VPS on the cheap
steve at bluehost.com
Fri Apr 25 15:11:10 MDT 2008
Grant Robinson wrote:
> On Apr 25, 2008, at 11:58 AM, Steven Alligood wrote:
>> Bluehost has a large number of customers that are getting exactly
>> what is advertised. Customers are never let go for using bandwidth
>> or drive space, although sometimes they have to be moved to other
>> servers to accommodate them. What customers are let go for is
>> causing problems for other customers, which often results from CPU
>> pounding or constant heavy drive I/O, and mirroring large active
>> repos does both of those.
> As an owner/admin of a hosting company since 1999, I thought I would
> chime in. I have watched the hosting space change and evolve over the
> last few years, and I have noticed an interesting trend. Many hosting
> providers are doing just what Chab said. They are over-promising. I
> have a BlueHost account that was acquired as part of a business
> transaction, and I have been less than impressed with them. Their
> customer service is poor, I have to give them a copy of my drivers
> license to get SSH access, and while their offerings are broad, they
> are nevertheless part of a canned package, and they are things that
> BlueHost has chosen to run and/or install, not necessarily what a
> client wants to run and/or install. We have always tried to
> under-promise and over-deliver. We don't oversell, but make sure that
> what we have promised lines up with our capacity. Of course, the
> result of this is we have not become fabulously wealthy, but that's
> ok. :)
> That being said, I also understand the predicament that BlueHost (and
> other mass-volume hosting providers) are in. You cannot be a
> mass-volume shared web hosting company without the types of things
> they are doing. Letting every Tom, Dick, and Harry have access to a
> shared machine that other customers are depending on greatly increases
> the risk that someone with malicious intent will get access and wreak
> havoc. Mass-volume shared hosting is all about automation, from
> installs, provisioning, backups, you name it, and it is either
> automated, or it should be. Allowing non-conforming setups can
> totally screw that up.
> With regards to this specific instance, BlueHost has covered
> themselves by making their terms of service EXTREMELY broad.
> Basically, they reserve the right to shut your site down for any
> reason whatsoever, even it totally screws you over. If you decided to
> run a popular news site like Slashdot or OSNews on BlueHost, it would
> do the EXACT same things that mirroring a popular linux distro would,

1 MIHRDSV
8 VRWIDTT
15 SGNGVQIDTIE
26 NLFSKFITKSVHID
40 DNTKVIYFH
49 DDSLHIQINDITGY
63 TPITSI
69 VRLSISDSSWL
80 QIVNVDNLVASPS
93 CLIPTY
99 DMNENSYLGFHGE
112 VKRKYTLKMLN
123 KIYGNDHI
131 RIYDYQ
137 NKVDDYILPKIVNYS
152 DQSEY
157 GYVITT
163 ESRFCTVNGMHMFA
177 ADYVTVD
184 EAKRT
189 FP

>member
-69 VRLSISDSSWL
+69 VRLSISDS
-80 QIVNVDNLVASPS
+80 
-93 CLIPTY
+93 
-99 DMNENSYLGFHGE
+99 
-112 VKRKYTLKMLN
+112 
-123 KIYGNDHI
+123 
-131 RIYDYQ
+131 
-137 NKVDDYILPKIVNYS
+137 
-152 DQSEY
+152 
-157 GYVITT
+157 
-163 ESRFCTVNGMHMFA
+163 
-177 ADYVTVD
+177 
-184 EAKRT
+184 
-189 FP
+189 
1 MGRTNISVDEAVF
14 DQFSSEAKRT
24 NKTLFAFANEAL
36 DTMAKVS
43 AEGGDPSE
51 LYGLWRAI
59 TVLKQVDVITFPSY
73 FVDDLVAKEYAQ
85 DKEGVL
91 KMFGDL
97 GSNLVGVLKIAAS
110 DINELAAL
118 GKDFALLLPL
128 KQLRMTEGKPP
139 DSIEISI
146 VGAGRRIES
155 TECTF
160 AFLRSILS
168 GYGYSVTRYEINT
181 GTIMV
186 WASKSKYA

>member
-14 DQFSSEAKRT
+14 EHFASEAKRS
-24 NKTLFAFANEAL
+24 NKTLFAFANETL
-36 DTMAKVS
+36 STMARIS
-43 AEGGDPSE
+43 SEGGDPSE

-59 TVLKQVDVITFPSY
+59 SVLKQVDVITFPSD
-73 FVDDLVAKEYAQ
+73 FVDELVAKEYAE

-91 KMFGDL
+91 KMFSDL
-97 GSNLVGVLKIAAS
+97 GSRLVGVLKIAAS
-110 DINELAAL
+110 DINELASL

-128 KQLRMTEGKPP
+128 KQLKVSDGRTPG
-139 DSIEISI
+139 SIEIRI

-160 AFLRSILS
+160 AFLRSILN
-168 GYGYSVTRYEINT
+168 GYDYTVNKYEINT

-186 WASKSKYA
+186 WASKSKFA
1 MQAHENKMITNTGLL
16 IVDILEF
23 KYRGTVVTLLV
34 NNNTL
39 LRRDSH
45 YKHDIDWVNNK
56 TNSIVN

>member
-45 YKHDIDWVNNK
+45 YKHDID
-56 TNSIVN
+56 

> or worse. It would slam the CPU, network, and most assuredly would
> affect the other people hosting on the same machine. These types of
> things could happen with any webhost, of course, but if you are
> hosting with people you know, they will usually talk things over with
> you before making a uni-lateral decision.
> If you are looking for cheap, and that is the most important thing to
> you, then go for BlueHost, or some place that offers you a VPS for $8
> a month (which, btw, is too good to be true). Cheap != Good, and if
> your livelihood depends on who you host with or get a VPS with, then
> you would be well-advised to go with someone you trust, even if they
> may cost more. If it is just for play and getting shut down is not an
> inconvenience, then it doesn't really matter who you host with. I
> like the line from Lewis Carroll: "If you don't know where you are
> going, any road will get you there."
> Just my $0.02.
Good response. I agree with quite a bit of it.
Do your risk assessment. If your livelyhood is based on it, put more
money into it, get a dedicated server, pay the price in a full fledged
data center, etc. If it's a gaming site, or a small side business, go
with the low cost hosting until it shows a return, THEN upgrade to
something more substantial.
Bluehost has a lot of automated stuff to increase what a customer can
have and still make it tolerable to admin, fix issues, and roll out new
features. A drivers license for SSH access reduces a HUGE amount of
script kiddies, fraud, and abuse.
And if someone knows they are going to get slash dotted, or dugg, there
are things they can do to survive it in a shared host environment,
mostly things that should be common sense to anyone that gets that much
traffic in that little time no matter what host they use; static web
pages for the main linked pages, or at the very least a script to wget
the dynamic page every few minutes and set it as a static page. Support
should help with that, and as long as a customer doesn't take down the
server, they don't get deactivated. Bluehost survives this kind of
pounding at least several times a week, often without affecting other users.
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